Herb: European Millet


Latin name: Panicum milliaceum


Family: Gramineae (Grass Family)



Medicinal use of European Millet:

The seed is cooling and demulcent. The cooked seed is applied as a poultice for abscesses, sores etc whilst juice from chewed seeds is applied to children's sores. The seed is also incinerated and mixed with oil then used as a poultice that is said to heal sores without leaving a scar. A decoction of the root is used as an antidote to poisoning by Momordica spp, it is also used to treat haematuria in women and as a bath for skin eruptions.

Description of the plant:



Plant:
Annual


Height:
100 cm
(3 1/4 foot)

Flovering:
July to
October

Habitat of the herb:

Waste places in Britain.

Edible parts of European Millet:

Seed - cooked as a whole grain or ground into a powder and used as a flour for making breads, pasta and fermented foods such as "tempeh". A nutty flavour, it is more easily digested than many cereals because its high alkaline content counteracts acids. It is also free of gluten and so, although bread made from it does not rise, the cereal is suitable for people with coeliacs disease or other gluten intolerances. The seed can also be sprouted and added to salads, soups etc. The seed contains about 10% protein, 4% fat.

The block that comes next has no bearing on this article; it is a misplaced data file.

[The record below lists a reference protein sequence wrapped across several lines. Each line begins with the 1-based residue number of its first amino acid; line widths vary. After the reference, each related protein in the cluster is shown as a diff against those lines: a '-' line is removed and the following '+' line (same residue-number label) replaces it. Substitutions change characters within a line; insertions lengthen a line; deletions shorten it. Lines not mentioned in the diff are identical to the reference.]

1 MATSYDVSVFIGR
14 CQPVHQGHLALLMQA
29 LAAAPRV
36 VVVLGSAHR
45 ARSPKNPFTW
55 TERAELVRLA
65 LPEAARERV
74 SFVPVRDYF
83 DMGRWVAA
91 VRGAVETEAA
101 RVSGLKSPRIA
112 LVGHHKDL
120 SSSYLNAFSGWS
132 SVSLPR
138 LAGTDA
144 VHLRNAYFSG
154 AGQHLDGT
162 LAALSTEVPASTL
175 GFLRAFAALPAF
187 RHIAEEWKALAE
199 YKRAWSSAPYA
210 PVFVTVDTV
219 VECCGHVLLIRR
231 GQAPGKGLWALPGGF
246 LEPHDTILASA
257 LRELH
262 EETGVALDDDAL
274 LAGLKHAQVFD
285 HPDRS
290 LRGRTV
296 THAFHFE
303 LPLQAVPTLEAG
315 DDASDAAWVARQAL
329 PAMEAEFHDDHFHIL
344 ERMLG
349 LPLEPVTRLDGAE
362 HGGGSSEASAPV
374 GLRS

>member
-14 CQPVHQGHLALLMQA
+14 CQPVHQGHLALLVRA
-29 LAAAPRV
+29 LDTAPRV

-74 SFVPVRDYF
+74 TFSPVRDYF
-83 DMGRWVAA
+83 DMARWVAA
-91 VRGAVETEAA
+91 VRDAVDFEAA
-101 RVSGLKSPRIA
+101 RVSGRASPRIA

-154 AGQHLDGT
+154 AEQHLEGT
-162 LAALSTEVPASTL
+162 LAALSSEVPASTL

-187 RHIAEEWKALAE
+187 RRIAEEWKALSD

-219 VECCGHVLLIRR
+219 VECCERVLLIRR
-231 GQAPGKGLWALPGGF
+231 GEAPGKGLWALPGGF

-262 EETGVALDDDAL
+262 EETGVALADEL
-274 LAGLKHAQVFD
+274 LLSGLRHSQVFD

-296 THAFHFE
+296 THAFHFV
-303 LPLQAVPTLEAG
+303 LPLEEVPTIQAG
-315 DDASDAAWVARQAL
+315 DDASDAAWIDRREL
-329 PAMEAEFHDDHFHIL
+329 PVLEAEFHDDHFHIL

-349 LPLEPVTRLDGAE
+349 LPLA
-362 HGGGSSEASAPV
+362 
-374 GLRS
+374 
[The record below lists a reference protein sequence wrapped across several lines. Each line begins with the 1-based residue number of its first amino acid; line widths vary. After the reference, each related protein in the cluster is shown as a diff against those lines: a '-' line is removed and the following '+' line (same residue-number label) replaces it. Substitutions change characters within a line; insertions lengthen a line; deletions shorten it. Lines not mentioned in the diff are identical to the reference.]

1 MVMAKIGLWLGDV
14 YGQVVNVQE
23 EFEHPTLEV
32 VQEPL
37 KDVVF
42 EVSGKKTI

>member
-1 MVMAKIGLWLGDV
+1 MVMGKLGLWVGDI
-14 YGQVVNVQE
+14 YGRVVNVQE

Other uses of the herb:

A starch from the seed is a substitute for corn starch (Zea mays). It is used for sizing textiles. The leaves are a source of fibre used in paper making.

Propagation of European Millet:

Seed - sow spring in a greenhouse and only just cover the seed. Germination should take place within a week. Prick out the seedlings into trays or individual pots and plant them out after the last expected frosts.

Cultivation of the herb:

Waste places in Britain.

Known hazards of Panicum milliaceum:

None known

Plant information taken from the Plants For A Future.